(Thomas has a web front-end to a rather archaic system: As a result, persistent urls have an obscure syntax. With a little help, they're easy enough to construct, but you can't just copy and paste.)

     

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  6.  
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    Anonymous Coward, Jun 29th, 2012 @ 7:55am

    Re:

    You don't think...

    Repeal the Sonny Bono Copyright Term Extension Act.

     

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  7.  
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    Anonymous Coward, Jun 29th, 2012 @ 8:00am

    Re:

    Copyright is a completely artificial "right" that has - at this point in time - been cynically expanded by and for giant corporations at the expense of citizens.

    Just because you call it a right doesn't make it a right. Fundamentally, copyright is a limitation on the rights of others rather than a "right" in and of itself. We could have a law passed saying that people on the Internet have a "right" to not experience vexatious little trolls like you and use it to ban you from the Internet, but I think you'd agree that is an infringement on your own rights and little else.

     

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  8.  
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    Anonymous Coward, Jun 29th, 2012 @ 8:02am

    I am tired of the US and their bullying bullshit tactics in everything. The sooner China overtake your piece if shite country the better.

     

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  9.  
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    Anonymous Coward, Jun 29th, 2012 @ 8:07am

    people are now starting to realise that all the copyright infringement bills that have tried to be introduced (eg, SOPA, PIPA, ACTA, TPP etc) under whatever disguise, were/are meant to only prop up or improve US businesses, no one elses. now all we want to happen is for the countries that are going to be/already are condemned for not doing what they can in this area to start to concentrate on what is best for their own countries and citizens, telling the US government and entertainment industries to 'fuck off' in the process!!

     

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  10.  
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    Bas Grasmayer (profile), Jun 29th, 2012 @ 8:12am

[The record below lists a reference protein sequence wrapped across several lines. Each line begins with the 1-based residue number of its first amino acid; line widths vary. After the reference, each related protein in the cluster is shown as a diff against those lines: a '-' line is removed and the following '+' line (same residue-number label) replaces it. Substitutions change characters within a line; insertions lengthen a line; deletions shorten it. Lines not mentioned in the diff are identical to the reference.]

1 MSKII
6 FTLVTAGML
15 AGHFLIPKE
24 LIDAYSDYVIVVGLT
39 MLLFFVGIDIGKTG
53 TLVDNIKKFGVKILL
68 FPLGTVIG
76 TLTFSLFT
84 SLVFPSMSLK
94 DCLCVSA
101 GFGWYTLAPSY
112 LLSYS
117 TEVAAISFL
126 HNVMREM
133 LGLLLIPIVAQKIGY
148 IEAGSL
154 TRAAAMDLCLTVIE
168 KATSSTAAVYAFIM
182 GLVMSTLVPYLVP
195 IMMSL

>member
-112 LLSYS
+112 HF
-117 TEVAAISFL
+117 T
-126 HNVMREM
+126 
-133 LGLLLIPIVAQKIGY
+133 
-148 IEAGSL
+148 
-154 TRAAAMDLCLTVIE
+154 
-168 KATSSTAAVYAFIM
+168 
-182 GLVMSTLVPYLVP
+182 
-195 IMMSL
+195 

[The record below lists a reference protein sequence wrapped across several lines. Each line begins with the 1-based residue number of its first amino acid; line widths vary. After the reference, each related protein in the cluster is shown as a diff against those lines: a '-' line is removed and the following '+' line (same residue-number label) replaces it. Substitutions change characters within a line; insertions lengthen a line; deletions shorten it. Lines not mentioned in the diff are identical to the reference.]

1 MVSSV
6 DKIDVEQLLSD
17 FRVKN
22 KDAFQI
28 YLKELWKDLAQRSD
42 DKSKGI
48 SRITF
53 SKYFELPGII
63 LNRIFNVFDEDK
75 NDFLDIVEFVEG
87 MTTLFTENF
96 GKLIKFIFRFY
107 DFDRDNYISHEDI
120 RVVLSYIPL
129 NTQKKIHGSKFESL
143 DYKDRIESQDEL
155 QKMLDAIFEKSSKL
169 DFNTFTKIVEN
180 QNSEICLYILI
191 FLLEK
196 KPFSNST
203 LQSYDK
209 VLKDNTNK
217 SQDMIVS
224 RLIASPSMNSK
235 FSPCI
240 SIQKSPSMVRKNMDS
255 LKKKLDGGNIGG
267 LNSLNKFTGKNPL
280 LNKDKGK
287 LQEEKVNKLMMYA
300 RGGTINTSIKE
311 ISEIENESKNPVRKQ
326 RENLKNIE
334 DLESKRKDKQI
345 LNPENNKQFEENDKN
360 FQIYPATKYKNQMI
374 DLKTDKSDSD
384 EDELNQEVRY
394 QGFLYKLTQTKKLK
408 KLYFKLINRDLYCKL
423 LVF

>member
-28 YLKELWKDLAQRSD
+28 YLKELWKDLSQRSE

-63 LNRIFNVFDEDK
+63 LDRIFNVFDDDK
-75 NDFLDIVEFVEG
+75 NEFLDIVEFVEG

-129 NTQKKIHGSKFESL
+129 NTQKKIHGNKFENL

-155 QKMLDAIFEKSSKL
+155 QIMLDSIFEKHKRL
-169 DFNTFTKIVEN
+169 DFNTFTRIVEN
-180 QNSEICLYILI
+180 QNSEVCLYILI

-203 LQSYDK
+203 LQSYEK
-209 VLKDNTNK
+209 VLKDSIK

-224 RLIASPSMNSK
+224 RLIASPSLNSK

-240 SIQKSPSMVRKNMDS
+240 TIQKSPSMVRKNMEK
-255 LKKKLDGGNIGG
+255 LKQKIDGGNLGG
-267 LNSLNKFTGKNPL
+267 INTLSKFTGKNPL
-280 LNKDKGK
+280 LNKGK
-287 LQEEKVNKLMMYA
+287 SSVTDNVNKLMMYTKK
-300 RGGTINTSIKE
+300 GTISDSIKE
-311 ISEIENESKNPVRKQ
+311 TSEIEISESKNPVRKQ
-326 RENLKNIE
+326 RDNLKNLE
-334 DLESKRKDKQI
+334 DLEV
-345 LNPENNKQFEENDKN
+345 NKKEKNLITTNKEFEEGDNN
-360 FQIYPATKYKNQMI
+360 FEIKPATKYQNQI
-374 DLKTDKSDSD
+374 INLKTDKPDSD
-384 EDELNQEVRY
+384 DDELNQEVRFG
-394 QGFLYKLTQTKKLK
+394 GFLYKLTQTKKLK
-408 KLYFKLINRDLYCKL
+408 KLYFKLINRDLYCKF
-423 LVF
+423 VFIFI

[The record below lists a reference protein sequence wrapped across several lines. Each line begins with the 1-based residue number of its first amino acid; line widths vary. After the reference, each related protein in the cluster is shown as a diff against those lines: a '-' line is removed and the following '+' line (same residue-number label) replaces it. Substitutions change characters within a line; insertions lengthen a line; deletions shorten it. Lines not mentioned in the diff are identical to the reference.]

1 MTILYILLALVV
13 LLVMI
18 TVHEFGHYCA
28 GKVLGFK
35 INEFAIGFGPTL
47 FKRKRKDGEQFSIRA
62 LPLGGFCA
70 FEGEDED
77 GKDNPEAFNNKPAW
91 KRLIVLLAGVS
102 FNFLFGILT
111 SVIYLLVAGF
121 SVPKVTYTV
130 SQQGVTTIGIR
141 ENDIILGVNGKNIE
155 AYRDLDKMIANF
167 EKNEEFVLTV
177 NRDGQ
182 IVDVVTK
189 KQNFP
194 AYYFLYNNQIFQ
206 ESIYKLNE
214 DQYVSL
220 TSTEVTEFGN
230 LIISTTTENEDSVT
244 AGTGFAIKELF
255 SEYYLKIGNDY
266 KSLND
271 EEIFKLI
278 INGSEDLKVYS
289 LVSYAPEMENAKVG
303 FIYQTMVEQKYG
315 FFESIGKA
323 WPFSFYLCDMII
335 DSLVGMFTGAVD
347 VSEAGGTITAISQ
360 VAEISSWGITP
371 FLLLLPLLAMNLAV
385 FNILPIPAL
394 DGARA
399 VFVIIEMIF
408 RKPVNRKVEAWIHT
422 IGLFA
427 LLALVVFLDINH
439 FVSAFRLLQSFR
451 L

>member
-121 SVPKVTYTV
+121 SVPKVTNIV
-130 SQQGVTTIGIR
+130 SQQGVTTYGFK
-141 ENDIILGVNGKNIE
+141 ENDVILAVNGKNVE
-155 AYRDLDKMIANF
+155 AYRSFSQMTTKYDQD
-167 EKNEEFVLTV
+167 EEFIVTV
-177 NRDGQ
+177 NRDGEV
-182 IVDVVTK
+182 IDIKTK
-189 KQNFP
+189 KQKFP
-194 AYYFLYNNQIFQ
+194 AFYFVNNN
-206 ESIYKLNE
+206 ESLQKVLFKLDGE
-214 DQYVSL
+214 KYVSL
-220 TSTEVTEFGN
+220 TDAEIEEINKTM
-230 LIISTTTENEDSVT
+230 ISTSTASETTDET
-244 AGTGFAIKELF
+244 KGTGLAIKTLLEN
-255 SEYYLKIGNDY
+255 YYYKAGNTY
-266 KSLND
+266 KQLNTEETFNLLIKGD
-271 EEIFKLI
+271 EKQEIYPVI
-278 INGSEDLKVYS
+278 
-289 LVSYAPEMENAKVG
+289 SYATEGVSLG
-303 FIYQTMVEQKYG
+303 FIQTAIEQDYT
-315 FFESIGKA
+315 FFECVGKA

I think this is a very bad strategy for a worldpower which is slowly losing its number 1 position.

    The US should be making friends instead of bullying other countries.

     

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  11.  
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    Trails (profile), Jun 29th, 2012 @ 8:16am

    This seems to suggest that the State Department can now shame entire countries claiming they're a "cybersecurity concern" if the reality is that their anti-copyright efforts are more lax.


    Instead of "anti-copyright efforts" I think you mean "copyright enforcement efforts" or similar.

     

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  12.  
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    The eejit (profile), Jun 29th, 2012 @ 8:19am

    Re:

    Yup, but that's mostly becaus ethey share 0s and 1s...

     

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  13.  
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    John Fenderson (profile), Jun 29th, 2012 @ 8:25am

    Re: Re:

    It's true!

    I possess copies of all of the zeroes and ones that comprise our most sensitive national secrets.

     

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  14.  
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    silverscarcat (profile), Jun 29th, 2012 @ 8:26am

    Re:

    It's funny...

    I didn't see you saying anything negative when the government was violating real rights as opposed to the imaginary ones.

     

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  15.  
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    silverscarcat (profile), Jun 29th, 2012 @ 8:28am

    Re:

    Trust me, I'm sick of it too.